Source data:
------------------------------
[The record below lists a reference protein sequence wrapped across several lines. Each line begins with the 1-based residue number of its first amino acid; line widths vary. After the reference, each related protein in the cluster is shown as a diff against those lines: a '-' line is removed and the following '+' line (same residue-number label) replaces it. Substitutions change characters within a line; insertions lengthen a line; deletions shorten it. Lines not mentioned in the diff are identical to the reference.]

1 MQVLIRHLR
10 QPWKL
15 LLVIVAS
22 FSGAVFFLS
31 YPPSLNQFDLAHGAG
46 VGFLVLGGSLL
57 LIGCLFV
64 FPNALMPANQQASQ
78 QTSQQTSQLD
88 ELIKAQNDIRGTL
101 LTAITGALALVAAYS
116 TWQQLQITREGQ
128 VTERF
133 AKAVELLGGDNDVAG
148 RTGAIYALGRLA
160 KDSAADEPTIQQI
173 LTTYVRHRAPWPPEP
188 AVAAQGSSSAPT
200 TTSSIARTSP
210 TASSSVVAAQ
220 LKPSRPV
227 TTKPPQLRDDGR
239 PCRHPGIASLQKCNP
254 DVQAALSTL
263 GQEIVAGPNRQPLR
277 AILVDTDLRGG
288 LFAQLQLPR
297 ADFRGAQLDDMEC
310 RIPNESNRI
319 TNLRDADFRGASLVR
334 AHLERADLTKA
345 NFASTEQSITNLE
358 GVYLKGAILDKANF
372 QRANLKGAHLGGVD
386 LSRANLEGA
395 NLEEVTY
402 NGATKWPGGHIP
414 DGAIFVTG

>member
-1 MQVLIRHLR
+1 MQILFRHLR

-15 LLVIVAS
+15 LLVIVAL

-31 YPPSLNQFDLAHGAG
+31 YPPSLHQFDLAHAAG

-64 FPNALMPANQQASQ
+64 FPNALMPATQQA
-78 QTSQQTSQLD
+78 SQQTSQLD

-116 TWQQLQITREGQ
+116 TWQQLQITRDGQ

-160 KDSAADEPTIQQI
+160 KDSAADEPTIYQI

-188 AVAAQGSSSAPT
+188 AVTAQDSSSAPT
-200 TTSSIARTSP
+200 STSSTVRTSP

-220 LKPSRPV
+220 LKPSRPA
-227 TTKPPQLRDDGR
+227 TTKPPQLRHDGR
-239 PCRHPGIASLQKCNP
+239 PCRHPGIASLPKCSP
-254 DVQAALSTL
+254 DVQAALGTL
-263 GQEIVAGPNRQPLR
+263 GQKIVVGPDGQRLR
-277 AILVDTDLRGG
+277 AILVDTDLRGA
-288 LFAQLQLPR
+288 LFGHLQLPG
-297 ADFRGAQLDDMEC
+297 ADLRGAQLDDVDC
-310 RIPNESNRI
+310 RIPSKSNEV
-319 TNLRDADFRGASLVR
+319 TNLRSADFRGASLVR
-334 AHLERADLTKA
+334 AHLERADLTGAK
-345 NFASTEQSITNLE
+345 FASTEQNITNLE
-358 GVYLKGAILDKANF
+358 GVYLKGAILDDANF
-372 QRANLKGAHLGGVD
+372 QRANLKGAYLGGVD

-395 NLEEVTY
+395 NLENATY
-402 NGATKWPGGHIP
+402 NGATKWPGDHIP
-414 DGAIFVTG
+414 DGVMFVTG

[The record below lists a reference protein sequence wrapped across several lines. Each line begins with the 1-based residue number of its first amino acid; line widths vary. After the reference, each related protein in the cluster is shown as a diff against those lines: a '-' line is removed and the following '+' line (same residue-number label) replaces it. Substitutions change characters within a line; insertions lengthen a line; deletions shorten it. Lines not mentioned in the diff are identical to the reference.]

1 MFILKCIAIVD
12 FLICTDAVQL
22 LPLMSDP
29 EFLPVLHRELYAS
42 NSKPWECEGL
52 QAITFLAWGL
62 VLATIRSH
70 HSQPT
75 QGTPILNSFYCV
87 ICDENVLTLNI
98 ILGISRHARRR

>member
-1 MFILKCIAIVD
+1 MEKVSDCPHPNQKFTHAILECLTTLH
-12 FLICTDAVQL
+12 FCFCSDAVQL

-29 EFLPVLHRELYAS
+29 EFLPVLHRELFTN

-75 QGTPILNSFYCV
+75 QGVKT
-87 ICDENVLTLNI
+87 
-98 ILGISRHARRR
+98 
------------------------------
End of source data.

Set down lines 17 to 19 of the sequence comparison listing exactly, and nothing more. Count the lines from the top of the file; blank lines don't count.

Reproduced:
160 KDSAADEPTIQQI
173 LTTYVRHRAPWPPEP
188 AVAAQGSSSAPT